By Cindy Wooden | Catholic News Service
ROME (CNS) — A month after reading an interview in the Vatican newspaper with Edith Bruck, an author and Holocaust survivor, Pope Francis decided to pay her a visit at her home in the center of Rome.
“I could never have imagined such a thing. When I opened the door, I burst out in tears and we embraced. We were both overcome with emotion,” Bruck told Vatican News after the pope left Feb. 20.
Bruck, 88, was born in Hungary to a poor Jewish family. In April 1944, they and their Jewish neighbors were rounded up and taken to the Nazi ghetto in Budapest and later that year sent to Auschwitz, where her mother died. Then they were sent to Dachau, where her father died, and on to Bergen-Belsen, which was liberated by the Allies in 1945. She moved to Rome in 1954 and has lived there since.
Her latest book, “Il Pane Perduto” (“The Lost Bread”) was published Jan. 20. In connection with the book’s publication and the annual commemoration of Holocaust Remembrance Day, Jan. 27, L’Osservatore Romano, the Vatican newspaper, published a long interview with her, recounting the horrors of the Shoah, but also the tiny points of light — small gestures of humanity — she experienced during her ordeal.
Bruck said that during the pope’s visit, which lasted almost two hours, she shared her story with him, including the “five lights” she experienced in the camps, but the pope knew all about them. “He knew my book almost line by line.”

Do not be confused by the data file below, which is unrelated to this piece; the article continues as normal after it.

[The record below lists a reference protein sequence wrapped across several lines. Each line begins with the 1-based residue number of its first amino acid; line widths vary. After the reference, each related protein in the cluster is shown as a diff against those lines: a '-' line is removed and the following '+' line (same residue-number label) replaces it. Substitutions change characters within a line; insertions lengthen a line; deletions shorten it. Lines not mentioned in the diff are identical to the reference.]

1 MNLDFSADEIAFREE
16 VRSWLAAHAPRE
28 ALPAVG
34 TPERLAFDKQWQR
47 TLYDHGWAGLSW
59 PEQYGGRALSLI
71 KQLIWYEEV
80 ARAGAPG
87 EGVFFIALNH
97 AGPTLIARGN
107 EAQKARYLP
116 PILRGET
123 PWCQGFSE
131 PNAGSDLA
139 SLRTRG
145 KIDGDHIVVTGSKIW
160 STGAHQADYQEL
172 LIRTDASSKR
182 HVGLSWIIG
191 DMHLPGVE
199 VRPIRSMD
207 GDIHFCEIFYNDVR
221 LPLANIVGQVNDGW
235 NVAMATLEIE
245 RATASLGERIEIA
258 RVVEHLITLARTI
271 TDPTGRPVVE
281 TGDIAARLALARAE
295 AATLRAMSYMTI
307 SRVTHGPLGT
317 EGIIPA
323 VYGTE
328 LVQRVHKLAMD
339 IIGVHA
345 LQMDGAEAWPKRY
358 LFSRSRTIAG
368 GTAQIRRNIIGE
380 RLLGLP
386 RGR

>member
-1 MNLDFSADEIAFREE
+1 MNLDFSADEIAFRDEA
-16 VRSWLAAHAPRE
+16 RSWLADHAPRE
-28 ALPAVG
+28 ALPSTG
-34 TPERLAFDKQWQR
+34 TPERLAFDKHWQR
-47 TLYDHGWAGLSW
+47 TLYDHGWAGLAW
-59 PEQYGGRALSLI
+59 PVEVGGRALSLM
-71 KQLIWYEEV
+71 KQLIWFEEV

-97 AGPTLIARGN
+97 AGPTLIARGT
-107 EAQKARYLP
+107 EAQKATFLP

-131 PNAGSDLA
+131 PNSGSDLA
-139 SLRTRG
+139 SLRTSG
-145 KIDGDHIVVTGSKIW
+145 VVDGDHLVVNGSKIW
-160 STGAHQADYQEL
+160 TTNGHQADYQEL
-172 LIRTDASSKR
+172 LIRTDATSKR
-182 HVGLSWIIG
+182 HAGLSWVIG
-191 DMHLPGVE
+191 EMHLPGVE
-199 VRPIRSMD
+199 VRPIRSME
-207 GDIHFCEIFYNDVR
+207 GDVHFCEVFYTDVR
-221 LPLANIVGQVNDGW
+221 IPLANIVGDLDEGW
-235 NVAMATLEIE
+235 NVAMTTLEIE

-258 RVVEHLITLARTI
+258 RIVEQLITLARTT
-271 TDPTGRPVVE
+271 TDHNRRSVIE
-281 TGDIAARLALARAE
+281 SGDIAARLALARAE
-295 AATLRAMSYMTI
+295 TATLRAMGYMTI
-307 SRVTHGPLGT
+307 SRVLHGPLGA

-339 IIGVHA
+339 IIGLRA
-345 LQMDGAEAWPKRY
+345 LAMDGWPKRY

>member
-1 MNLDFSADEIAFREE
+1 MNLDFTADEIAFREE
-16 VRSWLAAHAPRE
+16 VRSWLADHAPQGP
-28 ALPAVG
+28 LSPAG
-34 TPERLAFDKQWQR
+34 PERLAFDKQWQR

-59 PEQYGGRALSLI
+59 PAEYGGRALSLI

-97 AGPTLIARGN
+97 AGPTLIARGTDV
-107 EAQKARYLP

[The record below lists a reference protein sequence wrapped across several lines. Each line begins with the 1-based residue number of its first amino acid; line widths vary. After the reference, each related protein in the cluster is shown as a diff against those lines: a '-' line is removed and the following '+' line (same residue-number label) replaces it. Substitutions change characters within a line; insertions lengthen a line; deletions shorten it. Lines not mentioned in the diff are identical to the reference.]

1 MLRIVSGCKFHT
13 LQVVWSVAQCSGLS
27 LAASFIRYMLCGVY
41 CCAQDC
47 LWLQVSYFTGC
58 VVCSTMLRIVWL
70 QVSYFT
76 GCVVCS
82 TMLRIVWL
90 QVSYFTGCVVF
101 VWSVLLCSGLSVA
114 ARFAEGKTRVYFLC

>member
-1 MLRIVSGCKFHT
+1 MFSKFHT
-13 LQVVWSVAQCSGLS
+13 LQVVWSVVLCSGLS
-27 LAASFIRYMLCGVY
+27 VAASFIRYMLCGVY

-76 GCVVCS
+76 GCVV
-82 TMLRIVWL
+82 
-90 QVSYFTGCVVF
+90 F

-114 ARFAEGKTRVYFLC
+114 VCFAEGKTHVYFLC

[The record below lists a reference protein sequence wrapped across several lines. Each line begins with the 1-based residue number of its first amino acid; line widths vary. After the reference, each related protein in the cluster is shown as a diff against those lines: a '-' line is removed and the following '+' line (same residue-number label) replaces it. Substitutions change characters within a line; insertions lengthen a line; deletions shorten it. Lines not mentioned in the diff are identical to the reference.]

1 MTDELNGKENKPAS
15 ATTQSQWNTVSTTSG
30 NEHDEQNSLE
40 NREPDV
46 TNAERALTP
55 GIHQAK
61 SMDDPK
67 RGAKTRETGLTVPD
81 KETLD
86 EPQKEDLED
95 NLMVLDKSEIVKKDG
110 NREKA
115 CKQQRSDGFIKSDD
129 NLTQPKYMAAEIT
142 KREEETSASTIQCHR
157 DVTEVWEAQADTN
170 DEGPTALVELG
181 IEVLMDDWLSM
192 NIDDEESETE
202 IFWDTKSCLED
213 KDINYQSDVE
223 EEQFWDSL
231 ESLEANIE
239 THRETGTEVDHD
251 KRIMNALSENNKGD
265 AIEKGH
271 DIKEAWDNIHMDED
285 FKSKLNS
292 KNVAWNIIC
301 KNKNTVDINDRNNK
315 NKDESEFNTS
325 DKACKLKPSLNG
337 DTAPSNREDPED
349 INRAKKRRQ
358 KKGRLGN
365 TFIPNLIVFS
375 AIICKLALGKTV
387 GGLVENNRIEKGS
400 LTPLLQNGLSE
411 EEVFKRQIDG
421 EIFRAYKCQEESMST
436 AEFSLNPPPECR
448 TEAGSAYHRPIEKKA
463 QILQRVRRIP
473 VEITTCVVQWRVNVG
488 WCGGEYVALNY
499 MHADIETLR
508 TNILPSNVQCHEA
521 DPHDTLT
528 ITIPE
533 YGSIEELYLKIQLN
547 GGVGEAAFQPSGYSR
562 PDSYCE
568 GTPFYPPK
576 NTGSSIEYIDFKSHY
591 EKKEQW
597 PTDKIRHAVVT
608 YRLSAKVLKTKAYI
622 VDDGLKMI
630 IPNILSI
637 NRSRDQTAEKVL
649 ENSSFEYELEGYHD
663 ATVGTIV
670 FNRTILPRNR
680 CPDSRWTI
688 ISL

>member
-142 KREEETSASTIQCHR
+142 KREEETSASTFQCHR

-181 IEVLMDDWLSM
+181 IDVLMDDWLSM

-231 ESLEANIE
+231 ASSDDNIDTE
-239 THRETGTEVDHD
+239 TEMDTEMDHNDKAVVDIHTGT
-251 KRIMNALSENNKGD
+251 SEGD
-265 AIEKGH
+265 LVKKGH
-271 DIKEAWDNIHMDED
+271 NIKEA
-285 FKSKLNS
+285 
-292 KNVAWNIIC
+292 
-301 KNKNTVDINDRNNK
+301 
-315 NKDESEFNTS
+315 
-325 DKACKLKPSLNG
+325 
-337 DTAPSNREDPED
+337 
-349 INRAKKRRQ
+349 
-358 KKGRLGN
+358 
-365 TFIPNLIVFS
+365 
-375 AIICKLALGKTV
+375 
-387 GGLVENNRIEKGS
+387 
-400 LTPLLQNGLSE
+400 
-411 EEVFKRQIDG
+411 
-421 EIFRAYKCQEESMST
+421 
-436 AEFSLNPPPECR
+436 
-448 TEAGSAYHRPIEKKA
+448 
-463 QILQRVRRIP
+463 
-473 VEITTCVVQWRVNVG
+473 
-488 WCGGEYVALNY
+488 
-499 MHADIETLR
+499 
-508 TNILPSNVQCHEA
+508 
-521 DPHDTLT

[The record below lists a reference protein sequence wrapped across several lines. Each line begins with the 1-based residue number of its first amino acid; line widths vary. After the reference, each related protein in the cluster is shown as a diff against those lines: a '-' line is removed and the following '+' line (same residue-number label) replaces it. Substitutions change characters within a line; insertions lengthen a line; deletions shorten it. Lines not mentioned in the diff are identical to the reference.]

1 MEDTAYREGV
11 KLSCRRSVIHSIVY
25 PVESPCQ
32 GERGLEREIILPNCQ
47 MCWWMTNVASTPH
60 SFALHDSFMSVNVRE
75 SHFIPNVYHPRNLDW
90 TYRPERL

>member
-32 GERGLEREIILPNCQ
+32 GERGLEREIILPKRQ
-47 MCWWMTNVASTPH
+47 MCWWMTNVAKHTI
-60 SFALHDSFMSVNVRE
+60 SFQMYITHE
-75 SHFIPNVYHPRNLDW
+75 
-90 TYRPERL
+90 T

According to the Vatican press office, “The conversation with the pope covered those moments of light sprinkled in the experience of the hell of the concentration camp” and the two spoke of “their fears and hopes for time we are living in, underlining the value of remembrance and the role of elders in cultivating and passing it on.”
“I have come to thank you for your witness and to pay homage to the people martyred by the insanity of Nazism,” the Vatican quoted the pope as telling Bruck. “With sincerity, I repeat the words I pronounced in the heart of Yad Vashem (the Shoah memorial in Jerusalem) and which I repeat before every person like you who suffered so much because of it: ‘Forgive, Lord, in the name of humanity.”
The pope, Bruck said, expressed his sorrow at “the innocents who were annihilated” during the Shoah.
“But there is always hope. There is always a tiny light, even in the pitch black,” she said. “Without hope, we cannot live. In the concentration camps, all it took was a German looking at you with a human gaze. All it took was a gesture. All it took was a human gaze. They gave me a glove with a hole in it; they left me some jam in the bottom of a plate. That was life inside. That is hope.”
“Systematic cruelty, absolute evil” reigned in the camps, she had said in the January interview.
“‘If understanding is impossible, knowing is imperative, because what happened could happen again.’ I’ve made these words of Primo Levi my own,” she said. “I have never harbored hatred or feelings of revenge, but rather disbelief and infinite sorrow.”
“Evil only generates evil,” she said. “Remembering is painful, but I have never shied away from it. Enlightening a single conscience is worth the effort and pain of keeping alive the memory of what has been. For me, memory is living, and writing is breathing.”